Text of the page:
The History of the Palestinian Refugees

Conflict and tension in the Middle East has been one of the most difficult issues confronting world leaders since Israel became a nation on May 14, 1948. One of the greatest obstacles to Arab – Israeli peace is the issue of Palestinian refugees who trace their origins to the events before and after that date.

Tensions between the Arabs and the Jews in the area of Palestine increased when Jews began emigrating to the area in the early 1900s, fleeing anti-Semitism in Eastern and Western Europe.

Israel had been a people without a homeland since the Roman Empire defeated and destroyed Israel in the first century. Dispersed among the nations, the Jewish people longed to return to the land given to the descendants of Abraham, Isaac, and Jacob.

The question, “What do we do with these Jews?” was answered by anti-Semitism and persecution throughout Europe, East and West. Jews came in waves of tens of thousands to Palestine, seeking a homeland. When Adolf Hitler proclaimed the “Final Solution” to the question “what do we do with these Jews?”, immigration to Palestine became a matter of life and death.

Tensions flared in Palestine as Arabs grew increasingly concerned with the sheer number of Jews making Aliyah; emigrating to Palestine. Riots and armed skirmishes increased. Efforts to find peaceful coexistence came to naught.

The conflict between the Arabs and Jews fell to the British Empire, who were given authority to govern Palestine by the League of Nations in 1917 when the British defeated the Turks of the Ottoman Empire in WWI.

Under the British Mandate, the conflict between the Arabs and Jews became untenable. Jews fled Nazi Germany only to encounter a British naval blockade. Ships filled with Jewish refugees were turned back or held in camps on Cyprus. The British were trying to appease the Arabs who objected to the sheer number of choose escaping Germany.

The British gave notice to the United Nations that they would terminate their mandate of authority over Palestine, giving a deadline of May 15, 1948. The United Nations responded with a plan of partition, giving Jews and Arabs distinct boundaries and borders for two new states, one Jewish, one Arab.

The Jews accepted the partition plan and declared themselves to be the State of Israel on May 14, 1948. The Arabs rejected the partition plan and immediately declared war on the newly formed State of Israel. The Arabs would not acknowledge Israel’s right to exist and declared the intent of the war to be total annihilation of Jews in Palestine.

War between five Arab nations, the Palestinian militias and Israel resulted in victory for Israel, expansion of its boundaries, and Palestinian refugees. Arabs to this day refer to it as Al Nakba, or, “the disaster.”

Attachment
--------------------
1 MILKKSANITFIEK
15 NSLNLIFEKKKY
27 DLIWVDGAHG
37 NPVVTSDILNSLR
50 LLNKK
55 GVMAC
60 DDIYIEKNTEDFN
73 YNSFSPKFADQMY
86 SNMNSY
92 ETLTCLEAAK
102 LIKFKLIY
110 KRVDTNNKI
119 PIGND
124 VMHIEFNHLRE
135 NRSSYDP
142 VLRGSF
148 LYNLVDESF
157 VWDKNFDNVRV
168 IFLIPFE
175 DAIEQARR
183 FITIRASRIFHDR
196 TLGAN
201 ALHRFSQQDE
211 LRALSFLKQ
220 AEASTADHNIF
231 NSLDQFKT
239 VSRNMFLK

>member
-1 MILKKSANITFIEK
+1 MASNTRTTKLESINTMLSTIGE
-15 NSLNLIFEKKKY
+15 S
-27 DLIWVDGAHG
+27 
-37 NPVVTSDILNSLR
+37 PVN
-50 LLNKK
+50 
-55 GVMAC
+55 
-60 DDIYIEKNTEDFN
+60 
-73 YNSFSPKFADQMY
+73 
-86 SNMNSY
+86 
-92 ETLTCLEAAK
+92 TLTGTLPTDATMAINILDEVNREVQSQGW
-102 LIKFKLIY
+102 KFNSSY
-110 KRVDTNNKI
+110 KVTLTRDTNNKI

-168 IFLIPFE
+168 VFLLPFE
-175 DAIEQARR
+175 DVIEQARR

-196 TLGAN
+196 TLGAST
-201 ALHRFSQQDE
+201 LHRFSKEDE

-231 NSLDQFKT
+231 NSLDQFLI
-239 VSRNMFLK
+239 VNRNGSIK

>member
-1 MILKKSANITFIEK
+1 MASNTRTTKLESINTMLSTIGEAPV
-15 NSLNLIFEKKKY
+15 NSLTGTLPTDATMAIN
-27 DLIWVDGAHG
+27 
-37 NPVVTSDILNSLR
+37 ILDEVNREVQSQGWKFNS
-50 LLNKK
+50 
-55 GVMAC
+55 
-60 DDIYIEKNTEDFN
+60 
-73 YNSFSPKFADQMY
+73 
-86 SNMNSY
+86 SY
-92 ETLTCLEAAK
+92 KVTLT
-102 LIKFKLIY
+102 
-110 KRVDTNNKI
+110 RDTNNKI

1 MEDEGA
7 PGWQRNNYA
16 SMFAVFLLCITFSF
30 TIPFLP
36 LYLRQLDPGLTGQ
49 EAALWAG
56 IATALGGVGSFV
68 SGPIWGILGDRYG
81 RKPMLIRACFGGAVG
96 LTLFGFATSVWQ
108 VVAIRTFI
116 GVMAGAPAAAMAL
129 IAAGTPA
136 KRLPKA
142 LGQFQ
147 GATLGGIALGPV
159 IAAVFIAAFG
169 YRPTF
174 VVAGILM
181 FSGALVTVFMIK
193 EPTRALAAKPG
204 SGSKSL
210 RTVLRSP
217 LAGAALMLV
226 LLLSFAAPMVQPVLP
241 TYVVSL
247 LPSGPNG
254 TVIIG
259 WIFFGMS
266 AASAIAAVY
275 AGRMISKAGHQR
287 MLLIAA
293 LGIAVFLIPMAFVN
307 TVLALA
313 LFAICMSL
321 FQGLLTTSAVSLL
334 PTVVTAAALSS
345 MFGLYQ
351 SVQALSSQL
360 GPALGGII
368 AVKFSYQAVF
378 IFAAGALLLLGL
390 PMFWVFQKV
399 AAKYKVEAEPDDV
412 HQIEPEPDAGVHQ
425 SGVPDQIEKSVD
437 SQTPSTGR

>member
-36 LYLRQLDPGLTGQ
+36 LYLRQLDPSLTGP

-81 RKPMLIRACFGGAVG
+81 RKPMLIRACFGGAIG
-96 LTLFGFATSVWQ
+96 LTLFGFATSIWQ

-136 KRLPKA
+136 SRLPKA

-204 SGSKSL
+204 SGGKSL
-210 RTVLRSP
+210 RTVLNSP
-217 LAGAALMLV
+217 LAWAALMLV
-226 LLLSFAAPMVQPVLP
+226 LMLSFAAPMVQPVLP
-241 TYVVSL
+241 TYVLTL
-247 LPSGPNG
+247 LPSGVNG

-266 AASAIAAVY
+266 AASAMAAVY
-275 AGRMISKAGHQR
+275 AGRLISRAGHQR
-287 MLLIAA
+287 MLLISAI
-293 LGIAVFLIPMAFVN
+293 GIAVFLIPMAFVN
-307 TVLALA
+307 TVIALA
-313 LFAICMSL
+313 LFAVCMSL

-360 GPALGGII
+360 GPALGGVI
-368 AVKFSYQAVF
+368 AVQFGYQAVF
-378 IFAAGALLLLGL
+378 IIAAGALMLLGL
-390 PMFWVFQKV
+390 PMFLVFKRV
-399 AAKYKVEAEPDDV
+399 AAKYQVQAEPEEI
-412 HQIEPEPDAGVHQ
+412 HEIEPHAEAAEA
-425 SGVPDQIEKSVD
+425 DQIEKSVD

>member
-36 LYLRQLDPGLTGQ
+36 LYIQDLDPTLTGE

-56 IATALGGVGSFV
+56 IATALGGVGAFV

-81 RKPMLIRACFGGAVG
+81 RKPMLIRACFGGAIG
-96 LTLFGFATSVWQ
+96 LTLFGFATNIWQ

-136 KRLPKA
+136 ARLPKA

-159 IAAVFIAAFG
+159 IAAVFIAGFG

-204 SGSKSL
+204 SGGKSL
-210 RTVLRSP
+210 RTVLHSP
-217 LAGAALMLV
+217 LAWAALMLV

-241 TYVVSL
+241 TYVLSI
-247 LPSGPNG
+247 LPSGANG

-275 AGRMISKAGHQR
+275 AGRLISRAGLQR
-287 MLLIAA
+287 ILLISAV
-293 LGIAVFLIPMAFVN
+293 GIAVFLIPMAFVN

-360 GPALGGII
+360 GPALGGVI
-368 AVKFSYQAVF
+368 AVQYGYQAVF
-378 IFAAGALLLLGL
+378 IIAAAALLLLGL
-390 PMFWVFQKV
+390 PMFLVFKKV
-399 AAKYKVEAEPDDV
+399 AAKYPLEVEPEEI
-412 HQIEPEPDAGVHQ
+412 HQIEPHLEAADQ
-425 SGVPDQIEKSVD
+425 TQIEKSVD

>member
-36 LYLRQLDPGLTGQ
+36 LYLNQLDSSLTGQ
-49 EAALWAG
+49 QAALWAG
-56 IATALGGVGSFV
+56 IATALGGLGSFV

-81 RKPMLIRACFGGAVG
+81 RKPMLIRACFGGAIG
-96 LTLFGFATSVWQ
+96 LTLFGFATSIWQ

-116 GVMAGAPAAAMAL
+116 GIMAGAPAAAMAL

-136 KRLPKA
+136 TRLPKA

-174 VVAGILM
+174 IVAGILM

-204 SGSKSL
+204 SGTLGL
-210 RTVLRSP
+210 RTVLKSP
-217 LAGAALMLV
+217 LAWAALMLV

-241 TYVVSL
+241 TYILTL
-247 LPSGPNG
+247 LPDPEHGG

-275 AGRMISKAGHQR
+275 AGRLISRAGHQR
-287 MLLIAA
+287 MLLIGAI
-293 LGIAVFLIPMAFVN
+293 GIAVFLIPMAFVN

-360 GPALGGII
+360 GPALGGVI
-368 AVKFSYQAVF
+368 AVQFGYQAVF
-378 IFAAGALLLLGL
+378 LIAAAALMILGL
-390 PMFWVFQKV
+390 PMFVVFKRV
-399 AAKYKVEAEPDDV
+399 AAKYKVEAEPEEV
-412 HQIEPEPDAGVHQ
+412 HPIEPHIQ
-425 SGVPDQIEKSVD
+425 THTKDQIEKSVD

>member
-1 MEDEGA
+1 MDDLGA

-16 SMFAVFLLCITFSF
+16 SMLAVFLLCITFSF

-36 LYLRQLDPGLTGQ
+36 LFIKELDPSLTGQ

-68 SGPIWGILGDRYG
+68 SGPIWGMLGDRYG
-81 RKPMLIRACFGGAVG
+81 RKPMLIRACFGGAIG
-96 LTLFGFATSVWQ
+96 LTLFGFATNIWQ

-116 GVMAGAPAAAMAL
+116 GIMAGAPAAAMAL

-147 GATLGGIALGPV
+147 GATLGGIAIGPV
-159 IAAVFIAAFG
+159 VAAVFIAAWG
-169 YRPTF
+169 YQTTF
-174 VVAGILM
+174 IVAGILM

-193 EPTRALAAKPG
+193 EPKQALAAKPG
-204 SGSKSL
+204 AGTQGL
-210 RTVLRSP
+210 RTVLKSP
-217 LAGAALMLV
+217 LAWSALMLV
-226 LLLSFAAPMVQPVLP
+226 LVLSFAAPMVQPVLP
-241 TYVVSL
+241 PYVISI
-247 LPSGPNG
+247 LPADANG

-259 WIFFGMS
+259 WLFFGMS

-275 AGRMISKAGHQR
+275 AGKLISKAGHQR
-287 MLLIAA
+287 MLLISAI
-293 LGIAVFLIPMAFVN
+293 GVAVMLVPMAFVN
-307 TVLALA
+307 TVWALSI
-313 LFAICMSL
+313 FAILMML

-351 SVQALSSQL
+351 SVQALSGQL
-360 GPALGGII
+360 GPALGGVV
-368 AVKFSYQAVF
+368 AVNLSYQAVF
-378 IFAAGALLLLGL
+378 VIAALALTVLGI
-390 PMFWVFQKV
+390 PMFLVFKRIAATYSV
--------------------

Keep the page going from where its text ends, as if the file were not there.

How these Palestinians became refugees has been debated by historians since the end of the war. There are in fact several factors that caused those Palestinians to become refugees.

Those Arab nations, who in 1948 were determined to destroy Israel, warned in advance those Arabs living in the war zone to remove themselves so as not to be collateral damage in the war. Arab leaders promised these Palestinian Arabs that they would be removed from their homes only temporarily. After the complete annihilation and defeat of Israel, they could return to their homes. To this day, the “right of return” of these Palestinian Arabs is a point of contention.

Other Palestinian Arabs who had the means, removed themselves voluntarily. They also wanted not to be collateral damage in a war. They also have made claims of the right to return.

As the fighting commenced, Israeli soldiers advanced swiftly. When they came to an Arab village, they would send delegates to the village leaders, asking, “Will you take up arms against us?” If they said they would not take up arms, they would be welcomed into the new state of Israel. If the Arab village leaders were determined to fight, the Israeli Defense Forces (IDF) would expel them to join the other Palestinian refugees. They could not have enemies within their borders.

Other Arab villages and cities would simply flee when defeat became certain. They were convinced that since the Arabs had determined to annihilate the Jews, they themselves would be annihilated if their city was taken by Israel. Reassurances by the IDF were rebuffed. Many Palestinian Arabs fled in the face of certain defeat and joined other Palestinian refugees.

The Arab/Israeli war of 1948 resulted in approximately 750,000 Palestinian refugees. The Six-Day War of 1967 brought further Palestinian Refugees. According to the United Nations Relief and Works Agency for Palestine refugees in the near East, there are today approximately 5 million Palestinian refugees.

By Pastor Rich Jones

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